used car dealer

While new car sales continue to plummet, the used car industry is thriving. Used cars may not have all the luxury and frills of the latest vehicles, but they’re affordable alternatives if your savings start to thin.

There’s no question that you should buy a used car. The real question is this: From whom should you purchase your vehicle? You could go through a used car dealer or private seller.

The option you choose will have a serious impact on price and convenience. That’s why it’s so important to know what each option brings to the table. Let’s look at the pros and cons of buying a used car from a dealer or private seller.

1. Best Financing: Used Car Dealer

A used vehicle is less dependable than a new one. Why does this matter?

Because you’ll need a loan. As you know, banks and other lending institutions avoid risk whenever possible. And a used car carries a decent amount of risk, as you never know when an older, critical component suddenly stops working.

For this reason, buying a used car from a private seller can cost you through high interest rates. After all, you have to finance the purchase yourself. Many institutions refuse to finance used car sales that come from private sellers, while others have restrictions, such as a mileage cap.

On the other hand, a used car dealer has pre-established connections to a lender with guaranteed financing. This saves you from the hassle of shopping around and negotiating with nearby banks. Depending on your credit score, financing through a dealer can carry competitive or lower rates than going it alone.

To make sure you get the deal you deserve, read our article on financing a used car.

2. Best Price: Private Seller

In most situations, a private used car seller will have lower prices than a used car dealer. Remember that a dealer has to pay for a host of employees, building and marketing expenses, and sometimes its own on-staff mechanics. Customers keep the dealer in business by paying a little more than they would otherwise.

A private seller doesn’t have to worry about making a profit. Usually, they just want to get the vehicle off their hands as fast as possible. And, if you know how to negotiate a used car deal, you’ll have an easier time talking down a private seller.

Keep in mind that due to private financing concerns, the price difference between a dealer and a private seller may not be as significant as it first appears. A high interest rate can quickly sour even the best used car deals.

3. Most Trustworthy: Used Car Dealer

Many people have a negative view of car dealerships. It’s true that car salesmen are just that — salesmen. Their income relies on successful sales.

But driving a hard bargain doesn’t mean a used car dealer is trying to take you for a ride. A variety of federal and state regulations ensure dealers do their part to protect sellers and sell vehicles in good condition.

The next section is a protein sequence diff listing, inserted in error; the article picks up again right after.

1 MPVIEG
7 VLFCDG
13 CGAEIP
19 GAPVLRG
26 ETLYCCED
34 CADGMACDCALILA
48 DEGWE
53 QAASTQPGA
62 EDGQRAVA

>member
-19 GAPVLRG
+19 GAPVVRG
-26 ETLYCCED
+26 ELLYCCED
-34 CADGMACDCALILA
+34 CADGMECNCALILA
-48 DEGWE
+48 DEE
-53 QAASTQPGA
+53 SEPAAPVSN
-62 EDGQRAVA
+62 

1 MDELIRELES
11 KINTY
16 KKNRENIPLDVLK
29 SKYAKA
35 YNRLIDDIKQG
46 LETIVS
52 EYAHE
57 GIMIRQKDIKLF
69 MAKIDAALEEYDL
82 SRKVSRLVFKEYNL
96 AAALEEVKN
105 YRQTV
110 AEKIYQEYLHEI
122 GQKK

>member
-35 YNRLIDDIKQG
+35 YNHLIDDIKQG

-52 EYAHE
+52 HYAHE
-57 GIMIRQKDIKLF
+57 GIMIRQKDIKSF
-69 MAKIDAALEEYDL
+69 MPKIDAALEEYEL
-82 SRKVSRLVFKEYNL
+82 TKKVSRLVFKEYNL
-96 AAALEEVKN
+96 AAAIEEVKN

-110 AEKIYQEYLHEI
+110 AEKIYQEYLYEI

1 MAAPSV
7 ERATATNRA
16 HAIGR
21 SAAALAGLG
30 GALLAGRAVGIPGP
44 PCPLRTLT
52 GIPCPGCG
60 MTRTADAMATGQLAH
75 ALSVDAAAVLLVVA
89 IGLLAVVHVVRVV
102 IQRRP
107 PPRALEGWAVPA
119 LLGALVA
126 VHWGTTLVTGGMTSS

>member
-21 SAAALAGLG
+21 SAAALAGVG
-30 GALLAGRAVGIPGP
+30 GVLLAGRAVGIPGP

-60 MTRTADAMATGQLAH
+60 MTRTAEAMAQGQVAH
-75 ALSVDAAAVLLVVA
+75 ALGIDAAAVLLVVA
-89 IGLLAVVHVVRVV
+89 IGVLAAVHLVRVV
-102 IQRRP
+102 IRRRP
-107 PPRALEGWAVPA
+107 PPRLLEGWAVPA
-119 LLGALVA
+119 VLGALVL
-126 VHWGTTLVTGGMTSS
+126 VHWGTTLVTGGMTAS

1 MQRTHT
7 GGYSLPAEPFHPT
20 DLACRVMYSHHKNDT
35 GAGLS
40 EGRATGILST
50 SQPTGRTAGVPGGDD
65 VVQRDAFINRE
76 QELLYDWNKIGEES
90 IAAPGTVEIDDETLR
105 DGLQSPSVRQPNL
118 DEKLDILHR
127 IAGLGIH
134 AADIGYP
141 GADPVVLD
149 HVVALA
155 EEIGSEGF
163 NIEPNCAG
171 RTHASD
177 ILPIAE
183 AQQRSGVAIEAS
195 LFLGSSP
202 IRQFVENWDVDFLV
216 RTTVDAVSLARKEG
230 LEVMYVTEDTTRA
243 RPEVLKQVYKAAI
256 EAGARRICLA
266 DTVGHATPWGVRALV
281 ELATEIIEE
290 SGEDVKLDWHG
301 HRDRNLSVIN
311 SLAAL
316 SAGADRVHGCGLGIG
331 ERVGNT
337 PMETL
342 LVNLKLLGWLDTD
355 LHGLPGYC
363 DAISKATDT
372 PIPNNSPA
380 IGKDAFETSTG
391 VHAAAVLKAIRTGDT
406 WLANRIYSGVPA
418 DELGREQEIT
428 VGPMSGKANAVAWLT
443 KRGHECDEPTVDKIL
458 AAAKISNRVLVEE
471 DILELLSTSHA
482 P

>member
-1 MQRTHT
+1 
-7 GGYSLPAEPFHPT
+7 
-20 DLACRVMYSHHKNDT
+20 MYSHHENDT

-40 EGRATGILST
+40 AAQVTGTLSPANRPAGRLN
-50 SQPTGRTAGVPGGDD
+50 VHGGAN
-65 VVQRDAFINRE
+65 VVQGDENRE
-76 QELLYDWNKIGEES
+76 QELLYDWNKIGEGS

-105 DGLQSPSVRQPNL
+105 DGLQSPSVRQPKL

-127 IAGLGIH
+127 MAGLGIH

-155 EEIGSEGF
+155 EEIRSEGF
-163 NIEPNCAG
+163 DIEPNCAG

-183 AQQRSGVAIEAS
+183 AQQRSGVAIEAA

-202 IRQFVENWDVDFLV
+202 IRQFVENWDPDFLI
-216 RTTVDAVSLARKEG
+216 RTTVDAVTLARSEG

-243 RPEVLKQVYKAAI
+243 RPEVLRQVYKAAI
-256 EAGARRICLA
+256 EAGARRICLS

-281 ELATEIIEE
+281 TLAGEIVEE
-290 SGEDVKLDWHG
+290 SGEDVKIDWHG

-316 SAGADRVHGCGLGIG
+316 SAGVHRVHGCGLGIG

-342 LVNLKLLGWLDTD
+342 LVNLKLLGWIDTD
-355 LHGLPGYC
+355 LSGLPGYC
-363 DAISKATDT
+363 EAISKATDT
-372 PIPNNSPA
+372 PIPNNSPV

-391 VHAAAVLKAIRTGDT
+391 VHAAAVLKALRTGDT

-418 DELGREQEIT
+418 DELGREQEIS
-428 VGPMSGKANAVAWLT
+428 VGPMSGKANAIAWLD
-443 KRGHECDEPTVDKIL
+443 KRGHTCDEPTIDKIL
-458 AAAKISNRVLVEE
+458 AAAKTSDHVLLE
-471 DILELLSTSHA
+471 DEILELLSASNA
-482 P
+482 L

For instance, you can expect perks like a statutory warranty that will cover repairs following the sale. Used car dealers also have to worry about their reputation. If they sell clunkers and refuse to repair or void the sale, that dealership won’t last much longer once word gets around.

A private seller doesn’t have to offer things like warranty or pledge to fix unexpected complications. When you buy a car from a private seller, you buy the vehicle as-is.

In short, a used car dealer offers more protection and is more trustworthy than a random private seller. To avoid the run-around that comes with some car dealerships, do some car negotiation research to get the best deal.

4. Best Vehicle History: Private Seller

To some extent, this category is a toss-up. A private seller knows what their vehicle has been through. From accidents to new parts, even a Carfax document can’t give you the whole story.

But this assumes the private seller has some degree of automotive knowledge. It’s not unusual for some car owners to drive their vehicles into the ground without paying attention to check-up milestones or repairs.

A car dealer can only go by the vehicle history reports. Those tend to tell a decent story. And if the private seller doesn’t know anything more than the report, they’re no better than a used car dealer.

5. Easiest Purchase: Used Car Dealer

Buying a used car is complicated. From federal to state laws, there’s a lot of paperwork to sign. And it’s easy to miss.

If you go through a private seller, take a look at your local DMV website to try and determine what you’ll need to sign. You’ll also need to visit the DMV after the sale and hope you’ve done everything by the book.

You won’t find great organization on most DMV websites, so you’ll probably never be certain you’ve done everything right until the very end of the process.

A used car dealer will handle all the paperwork for you. You don’t have to worry about a trip to the DMV, doing the research, or (with some dealers) signing up for a license plate. Now that’s peace of mind. 

What’s the Best Way to Buy a Used Car?

A used car dealer offers a significant safety net, convenience, and reliable vehicles. So long as you can afford the higher price tag, going through a dealer rather than a private seller is usually the better option.

If you’re searching for a used car in south Florida, Monster Cars is here for you. Skip the walk around the car lot by searching our online inventory.